Tax breaks for parents vary

New credit hands up to $2,000 to some families, zero to others.

Deanne Gage 13 January, 2015 | 6:00PM
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Tax breaks for parents are all over the map, from benefits, deductions and credits. Before tax season begins, review all the entitlements to lower your family tax bill.

This year, many tax changes were announced and they directly affect parents. The biggest new initiative, though it won't affect most families, is what the federal government has billed as the "family tax cut." Its beneficiaries will be families with one parent having a much higher income than the other parent. Accomplished via tax credits, the targeted tax break starts this month, effective for the 2014 tax year.

A higher-earning spouse can transfer up to $50,000 to a lower-earning spouse or common-law partner, provided they have a child under the age of majority.

Separated or divorced parents may take advantage of this tax break with their new spouse or common-law partner. Unfortunately, single parents don't qualify for this benefit, says tax expert Evelyn Jacks, president of the Knowledge Bureau.

Shifting money to a lower-earning spouse, which is in effect a new income-splitting technique, is appealing because it will ultimately reduce the amount of tax payable by the family. But there is a catch. The federal government has capped the maximum non-refundable tax credit at $2,000 in response to criticism that this initiative mainly benefits the affluent.

Calculating how much income to transfer between spouses is not onerous. "The tax returns don't actually change. It's just the calculation that will be filled out on a separate form called Schedule 1A,"notes Jamie Golombek, managing director of tax and estate planning at CIBC.

Either parent can claim the tax credit but not both, adds Jacks. To figure out how the credits work, check out this income estimator .

In another perk for parents, the universal child-care benefit has been revamped. Effective Jan. 1, parents will receive $160 a month for every child under age six. That's up from $100 last year. Also starting in 2015, families with older children (ages seven to 17) will start receiving benefits of $60 a month per child.

The first payments for the enhanced benefits will be made in July. At that time parents will receive the first seven of the monthly increases in payments, totalling $420.

Remember, the universal child-care benefits are taxable and must be claimed on line 117 of the tax return.

Extra money coming into the family coffers can be used to a parent's advantage. Golombek recommends topping up registered education savings plans if parents were not able to do so previously. With RESPs, the Canada education savings grant pays 20% on your contributions to a maximum of $500 -- more free money.

The newfound cash is also a great way to reduce debt and pay down the mortgage. "After all," says Golombek, "the government doesn't dictate how you spend the money and it is not an income-tested benefit."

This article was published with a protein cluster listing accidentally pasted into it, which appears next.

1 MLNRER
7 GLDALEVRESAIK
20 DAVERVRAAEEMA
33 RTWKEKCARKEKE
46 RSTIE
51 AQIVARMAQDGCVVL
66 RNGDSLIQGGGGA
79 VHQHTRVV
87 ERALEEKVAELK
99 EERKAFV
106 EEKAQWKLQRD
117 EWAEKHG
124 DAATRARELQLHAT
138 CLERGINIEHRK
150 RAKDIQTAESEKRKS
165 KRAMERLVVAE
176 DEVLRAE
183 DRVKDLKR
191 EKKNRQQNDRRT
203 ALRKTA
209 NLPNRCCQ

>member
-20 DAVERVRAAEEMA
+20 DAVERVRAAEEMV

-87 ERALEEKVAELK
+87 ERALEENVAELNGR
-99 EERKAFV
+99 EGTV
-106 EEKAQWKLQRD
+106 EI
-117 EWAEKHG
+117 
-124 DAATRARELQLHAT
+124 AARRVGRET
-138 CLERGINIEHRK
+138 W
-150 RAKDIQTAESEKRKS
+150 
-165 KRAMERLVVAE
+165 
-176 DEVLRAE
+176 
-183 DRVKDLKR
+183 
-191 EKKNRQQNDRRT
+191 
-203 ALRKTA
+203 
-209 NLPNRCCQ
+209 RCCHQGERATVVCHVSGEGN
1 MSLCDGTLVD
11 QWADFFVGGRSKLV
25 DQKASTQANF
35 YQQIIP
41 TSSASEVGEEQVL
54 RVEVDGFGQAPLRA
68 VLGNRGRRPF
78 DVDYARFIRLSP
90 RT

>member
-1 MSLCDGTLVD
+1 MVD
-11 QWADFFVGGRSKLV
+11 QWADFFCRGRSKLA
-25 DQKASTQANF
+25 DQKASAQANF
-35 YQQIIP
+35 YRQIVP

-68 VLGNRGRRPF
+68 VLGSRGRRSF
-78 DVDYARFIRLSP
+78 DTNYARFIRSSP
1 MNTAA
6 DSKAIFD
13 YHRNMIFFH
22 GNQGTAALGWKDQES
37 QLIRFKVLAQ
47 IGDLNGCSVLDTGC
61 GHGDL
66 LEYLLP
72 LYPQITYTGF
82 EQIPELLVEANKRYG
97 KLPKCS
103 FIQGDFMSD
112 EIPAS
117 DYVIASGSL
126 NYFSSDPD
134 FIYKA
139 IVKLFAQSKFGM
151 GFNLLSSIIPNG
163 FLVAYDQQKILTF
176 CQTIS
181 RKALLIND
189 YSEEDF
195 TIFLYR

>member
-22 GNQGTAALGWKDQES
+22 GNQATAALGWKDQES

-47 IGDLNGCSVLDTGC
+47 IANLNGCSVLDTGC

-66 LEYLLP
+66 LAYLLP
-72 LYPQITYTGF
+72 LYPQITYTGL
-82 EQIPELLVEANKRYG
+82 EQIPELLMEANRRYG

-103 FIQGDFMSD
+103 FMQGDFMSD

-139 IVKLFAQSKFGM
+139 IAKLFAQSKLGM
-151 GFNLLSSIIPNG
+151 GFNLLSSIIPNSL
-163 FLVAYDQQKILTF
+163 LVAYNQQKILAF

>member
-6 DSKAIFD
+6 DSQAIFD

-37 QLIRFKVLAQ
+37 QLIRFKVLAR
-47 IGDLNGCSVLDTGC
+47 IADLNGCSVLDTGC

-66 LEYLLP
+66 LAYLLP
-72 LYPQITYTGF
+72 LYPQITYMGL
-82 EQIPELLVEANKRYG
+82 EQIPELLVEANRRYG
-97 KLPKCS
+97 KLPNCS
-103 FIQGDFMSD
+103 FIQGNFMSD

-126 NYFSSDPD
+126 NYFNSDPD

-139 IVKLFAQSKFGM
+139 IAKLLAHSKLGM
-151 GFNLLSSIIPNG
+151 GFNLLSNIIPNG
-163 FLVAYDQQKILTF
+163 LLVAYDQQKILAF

To provide the money for the expanded universal child-care benefit, the federal government plans to eliminate the child tax credit in the 2015 tax year (line 367 on schedule 1 of the income-tax form). For 2014, the amount to claim will be $2,255, which works out to a value of $355 per child.

Child-care deduction amounts (line 214) are set to increase in the 2015 tax year. This is welcome news for parents dealing with rising daycare fees, as well as those who hire nannies, regularly pay babysitters or send their kids to camps and boarding schools.

The child-care deduction will increase by $1,000 in the three classifications: $8,000 (from $7,000) for a child under six, $5,000 (from $4,000) for children seven to 17, and $11,000 (from $10,000) for a child eligible for the disability tax credit. Child-care expenses are deducted from the lower-income spouse, who fills out form T778. Receipts are required to claim these deductions, Jacks says.

Parents shouldn't neglect the smaller credits available to them. While most provide just a 15% savings, any parent will tell you that it's better than nothing.

Children's fitness amount (line 365). Registering your child for soccer, swimming or gymnastics lessons doesn't come cheap. Save your receipts and this tax year, you can now claim up to $1,000 per child instead of $500. This will provide you with a credit of up to $150 on your taxes.

Children's arts tax credit (line 370). This credit is for non-sport-related activities for your child including scouts and girl guides, dance and music lessons. Parents can claim up to $500 per child and assuming they claim the full amount, will save $75. Again, receipts for any registration fees are required.

Tuition, education and textbook amount transferred from a student (line 323). Most students don't pay income tax since they generally earn little to no income. Their parents' situations are likely another story. The students can transfer the tuition credits up to $5,000 to a parent to help them offset or reduce their taxes. Assuming the child transfers the full amount, that's $1,250 back in the parents' pocket.

Adoption expenses (line 313): Parents who adopt children can claim a maximum tax credit of $11,669. The credit can be split between both parents and needs to be claimed in the year of adoption.

Amount for eligible dependant (line 305): This credit is for single parents only and is generally the same amount as the individual base personal amount.

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About Author

Deanne Gage

Deanne Gage  Deanne Gage is a Toronto-based writer who has specialized in personal-finance issues since 1999. A recipient of several journalism awards, including one from the Investment Funds Institute of Canada, she is also a former editor of Advisor's Edge and She can be reached at

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